Today's Sacramento News & Review (my hometown free weekly) has a story about different ages of feminist, and one of the twenty-somethings is an ex-JW.
Jenn Kistler | 20s
Give back the rib
Eve is always to blame. She is the seductive original sinner, a produce-wielding siren inflicting mortality upon man. She also hijacked a bone from Adam’s rib cage.
Yet her greatest offense—which has left her female descendents in an eternal pickle—is that she was created after Adam. According to the religion of my childhood, since Adam was first in line, that logically meant men were in charge of religion, their families and of women in general. As a repayment for Eve’s rib-bone loan, women in my church were required to obey men’s decisions, maintain the household and raise obedient children. Jehovah’s Witnesses still declare that “[Women are] to be silent in the sense of not getting into disputes with a man. She is not to belittle his appointed position or endeavor to teach the congregation.”
While boys my age stood upon the church stage nervously cracking their knuckles and injecting “ums” and “uhs” into their religious speeches, I sat in the audience daydreaming about how I’d show them up—if I were allowed. Women were forbidden to speak to the congregation, serve as religious leaders, wear pantsuits to church, get in religious debates with men and pray in front of men (unless they adorned their heads with a doily, napkin or similarly ridiculous headpiece). Higher education was out of the question, too. Female independence went against God’s decree that man was king of the symbolic hill, so feminism of any kind was deemed evil.
By the tender age of 11, I was ready to return Adam’s freaking rib bone.
So I protested. I avoided learning how to cook, abandoned belief in marriage and vowed never to have children. (I even requested a hysterectomy as a high-school graduation gift—I was only half joking. My mom obviously refused.) My dad jumped the Jesus ship when I was 15, giving me an opportunity to embrace full woman power through education and debate, sans doilies. No one was going to silence this Eve.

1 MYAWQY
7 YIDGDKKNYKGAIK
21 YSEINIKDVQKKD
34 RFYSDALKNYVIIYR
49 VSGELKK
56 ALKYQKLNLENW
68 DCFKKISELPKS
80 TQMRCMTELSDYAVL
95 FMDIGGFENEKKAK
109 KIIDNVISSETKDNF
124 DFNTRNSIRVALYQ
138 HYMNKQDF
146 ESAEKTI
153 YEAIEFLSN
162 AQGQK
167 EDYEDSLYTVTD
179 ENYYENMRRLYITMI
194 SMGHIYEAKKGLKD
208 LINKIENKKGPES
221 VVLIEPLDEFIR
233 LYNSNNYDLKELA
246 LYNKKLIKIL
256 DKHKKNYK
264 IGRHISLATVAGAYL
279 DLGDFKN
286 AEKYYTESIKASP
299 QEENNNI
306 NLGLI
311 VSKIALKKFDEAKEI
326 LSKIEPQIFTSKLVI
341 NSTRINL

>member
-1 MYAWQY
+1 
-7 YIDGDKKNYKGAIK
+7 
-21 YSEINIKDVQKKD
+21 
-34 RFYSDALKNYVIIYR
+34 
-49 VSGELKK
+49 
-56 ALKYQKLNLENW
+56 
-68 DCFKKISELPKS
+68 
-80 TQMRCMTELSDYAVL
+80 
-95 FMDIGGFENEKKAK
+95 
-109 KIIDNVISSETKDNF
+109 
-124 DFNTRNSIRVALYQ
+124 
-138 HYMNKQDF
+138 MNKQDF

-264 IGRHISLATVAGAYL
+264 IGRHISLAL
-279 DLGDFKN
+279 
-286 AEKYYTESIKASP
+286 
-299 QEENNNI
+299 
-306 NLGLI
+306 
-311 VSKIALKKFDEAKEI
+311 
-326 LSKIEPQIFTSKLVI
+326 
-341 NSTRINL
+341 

Yet in college, I struggled to define a line between my feminism and my femininity. Was there a line? Did feminine characteristics go against the feminist credo? Was joining a sorority anti-feminist? Even if it led to me becoming involved in student government, community-service organizations, academic honor societies and serving as a leader? To some fellow students, sororities were the antithesis of female equality. I saw it differently and am a stronger woman because of my experience.
Somewhere between women’s suffrage, the feminist movement and the 21st century, the true meaning of feminism was obscured by the superficial “battle of the sexes” adage. For some women, feminism became an image dominated by abhorring “girly” interests such as bouquets of flowers, acts of chivalry by men and wedding ceremonies. Other women rejected the term feminism because they enjoyed those “girly” things and didn’t want to be considered a “feminazi.”
But they all forgot the original meaning of the word: “to make legal, political, social and economic change in our society in order to … eliminate sexism and end all oppression,” according to the National Organization for Women.
Yes, oppression based on one’s gender remains an issue worldwide. Somalia-born Ayaan Hirsi Ali related her personal account of being circumcised as a Muslim girl in her autobiography, Infidel. I was horrified that such misogynistic religious persecution and torture still occurred.
In an age when more people seem less dependent on archaic religious laws—where there are more secularists, humanists and atheists—there also seem to be growing numbers of religious extremists, a kind of third “great awakening,” to the detriment of women. Even in the United States, where there are more women enrolled in college than men, some religious sects prohibit women from aspiring to higher education. They are indoctrinated to bear unhealthy numbers of children, forced to stay in abusive relationships because divorce is a sin and prohibited from using contraception.
Feminism is not a battle of women vs. men. It never was. It means embracing the biological differences in men and women, yet realizing we are all humans in the end. Feminism demands humanity and equality for all; its survival is dependent on activism and continuing education. True equality for women, and men, cannot exist in a world where blame is always placed upon Eve.
Jenn Kistler, SN&R’s calendar editor, is a 26-year-old writer, graduate student and running fool. She survives almost entirely on peanut-butter-and-jelly sandwiches.